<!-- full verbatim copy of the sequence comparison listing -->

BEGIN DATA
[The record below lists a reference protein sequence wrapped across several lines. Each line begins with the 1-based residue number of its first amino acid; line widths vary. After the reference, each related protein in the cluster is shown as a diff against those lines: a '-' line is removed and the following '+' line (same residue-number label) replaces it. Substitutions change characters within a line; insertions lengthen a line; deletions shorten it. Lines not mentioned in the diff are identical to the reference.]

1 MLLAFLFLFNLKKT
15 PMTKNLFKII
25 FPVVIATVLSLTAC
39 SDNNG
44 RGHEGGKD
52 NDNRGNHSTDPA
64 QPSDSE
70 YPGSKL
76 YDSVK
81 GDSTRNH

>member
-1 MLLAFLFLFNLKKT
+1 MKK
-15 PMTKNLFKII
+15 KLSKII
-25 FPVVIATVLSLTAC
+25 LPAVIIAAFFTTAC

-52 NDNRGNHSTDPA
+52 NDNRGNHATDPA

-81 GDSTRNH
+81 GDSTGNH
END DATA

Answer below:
[The record below lists a reference protein sequence wrapped across several lines. Each line begins with the 1-based residue number of its first amino acid; line widths vary. After the reference, each related protein in the cluster is shown as a diff against those lines: a '-' line is removed and the following '+' line (same residue-number label) replaces it. Substitutions change characters within a line; insertions lengthen a line; deletions shorten it. Lines not mentioned in the diff are identical to the reference.]

1 MLLAFLFLFNLKKT
15 PMTKNLFKII
25 FPVVIATVLSLTAC
39 SDNNG
44 RGHEGGKD
52 NDNRGNHSTDPA
64 QPSDSE
70 YPGSKL
76 YDSVK
81 GDSTRNH

>member
-1 MLLAFLFLFNLKKT
+1 MKK
-15 PMTKNLFKII
+15 KLSKII
-25 FPVVIATVLSLTAC
+25 LPAVIIAAFFTTAC

-52 NDNRGNHSTDPA
+52 NDNRGNHATDPA

-81 GDSTRNH
+81 GDSTGNH